Conservatives Can’t Understand Why Pamela Geller Fails to Win Same Sympathy as Charlie Hebdo

Conservatives are lauding Pamela Geller as a beacon of free speech. (Photo: Del-Uks / Flickr)

Conservatives are lauding Pamela Geller as a beacon of free speech. (Photo: Del-Uks / Flickr)

On May 3, as you’ve no doubt heard, conservative commentator Pamela Geller’s AFDI Muhammad Art Exhibit and Contest in Garland, Texas was disrupted by two gunmen, subsequently shot dead, supposedly acting on behalf of aggrieved Muslims. The Islamic State at first tried to take responsibility for the event, but their provenance was scarce. One of its representatives then apparently posted a threat to her and boasted of Islamic State cells across the United States just waiting to be activated. For her part, Ms. Geller posted:

This threat illustrates the savagery and barbarism of the Islamic State. They want me dead for violating Sharia blasphemy laws. What remains to be seen is whether the free world will finally wake up and stand for the freedom of speech, or instead kowtow to this evil and continue to denounce me. What’s really frightening and astonishing about this threat is that the media in denouncing me is essentially allying with and even cheering on the Islamic State. I expected this from jihadists. I never expected it from my fellow Americans in the mainstream media.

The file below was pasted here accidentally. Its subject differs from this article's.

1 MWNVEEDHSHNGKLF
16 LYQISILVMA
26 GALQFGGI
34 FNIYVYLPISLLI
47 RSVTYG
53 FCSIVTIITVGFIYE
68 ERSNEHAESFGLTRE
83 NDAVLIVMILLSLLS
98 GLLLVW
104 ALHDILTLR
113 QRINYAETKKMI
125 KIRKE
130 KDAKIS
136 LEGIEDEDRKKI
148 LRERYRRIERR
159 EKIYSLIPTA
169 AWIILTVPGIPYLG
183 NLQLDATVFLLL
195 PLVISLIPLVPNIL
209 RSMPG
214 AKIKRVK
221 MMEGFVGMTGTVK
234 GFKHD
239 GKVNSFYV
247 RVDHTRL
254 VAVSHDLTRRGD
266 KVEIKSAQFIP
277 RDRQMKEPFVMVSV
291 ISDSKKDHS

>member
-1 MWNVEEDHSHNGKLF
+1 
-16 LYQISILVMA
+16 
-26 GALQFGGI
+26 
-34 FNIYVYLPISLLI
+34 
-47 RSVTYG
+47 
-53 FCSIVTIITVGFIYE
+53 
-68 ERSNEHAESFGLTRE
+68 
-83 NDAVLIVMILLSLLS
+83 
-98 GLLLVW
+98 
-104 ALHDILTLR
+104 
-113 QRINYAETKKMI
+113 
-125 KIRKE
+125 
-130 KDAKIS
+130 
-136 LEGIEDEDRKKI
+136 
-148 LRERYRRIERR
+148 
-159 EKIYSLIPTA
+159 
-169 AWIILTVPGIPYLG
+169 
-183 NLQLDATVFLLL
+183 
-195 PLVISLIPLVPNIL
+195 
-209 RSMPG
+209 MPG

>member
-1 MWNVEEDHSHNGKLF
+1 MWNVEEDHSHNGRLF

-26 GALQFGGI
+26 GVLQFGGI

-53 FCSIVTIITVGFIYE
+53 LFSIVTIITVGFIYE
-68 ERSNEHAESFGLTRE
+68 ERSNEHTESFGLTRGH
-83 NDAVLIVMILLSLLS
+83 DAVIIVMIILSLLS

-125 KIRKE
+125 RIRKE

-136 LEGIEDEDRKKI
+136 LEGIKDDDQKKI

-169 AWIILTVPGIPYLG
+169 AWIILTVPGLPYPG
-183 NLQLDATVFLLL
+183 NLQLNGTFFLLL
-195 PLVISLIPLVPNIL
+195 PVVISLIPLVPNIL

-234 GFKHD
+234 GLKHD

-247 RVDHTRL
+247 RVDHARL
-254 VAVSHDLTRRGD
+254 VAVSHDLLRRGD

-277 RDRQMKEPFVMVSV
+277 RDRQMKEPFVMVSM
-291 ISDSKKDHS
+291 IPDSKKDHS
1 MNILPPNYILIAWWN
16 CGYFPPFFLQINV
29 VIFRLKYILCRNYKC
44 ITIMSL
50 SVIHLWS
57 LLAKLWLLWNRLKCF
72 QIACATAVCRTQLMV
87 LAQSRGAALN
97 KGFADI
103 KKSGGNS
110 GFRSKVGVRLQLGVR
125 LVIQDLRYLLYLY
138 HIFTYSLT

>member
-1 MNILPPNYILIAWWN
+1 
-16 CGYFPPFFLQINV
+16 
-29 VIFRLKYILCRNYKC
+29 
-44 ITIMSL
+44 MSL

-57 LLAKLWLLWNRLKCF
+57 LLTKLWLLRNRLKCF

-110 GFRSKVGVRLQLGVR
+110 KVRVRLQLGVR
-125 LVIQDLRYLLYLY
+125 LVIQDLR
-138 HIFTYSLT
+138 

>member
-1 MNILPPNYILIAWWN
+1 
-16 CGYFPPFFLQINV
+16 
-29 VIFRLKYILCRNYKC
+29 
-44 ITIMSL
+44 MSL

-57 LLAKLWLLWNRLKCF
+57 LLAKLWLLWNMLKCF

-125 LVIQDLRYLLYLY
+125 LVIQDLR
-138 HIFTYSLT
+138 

At Politico magazine, Rich Lowry, National Review editor Rich Lowry expressed frustration he shared with many conservatives that Ms. Geller was more the subject of media attack than were the two gunmen. She garnered none of the sympathy that the staff of Charlie Hebdo did. Lowry wrote:

The Washington Post ran an article on Geller headlined, “Event organizer offers no apology after thwarted attack in Texas.”

News that the Post has yet to break about other terrorist targets: “Malala Yousafzai refuses to admit fault for seeking an education”; “Coptic Christians won’t concede error for worshiping wrong God”; “Unrepentant Shiites continue to disagree with Sunnis.”

Yes, these are more sympathetic cases, but it is no more legitimate to shoot someone for drawing Muhammad, than it is to shoot a girl for going to school, or a Copt or a Shia for his or her faith. Expecting apologies from these victims would be almost as perverse as expecting one from Pamela Geller.

Respectable opinion can’t bear the idea that she has become a symbol of free speech, which once upon a time was — and still is, when convenient — one of the highest values of the media and the left.

Of course, Charlie Hebdo was anti-extremist Islamism (political Islam). Ms. Geller and her ilk are simply anti-Islam. That’s no small distinction.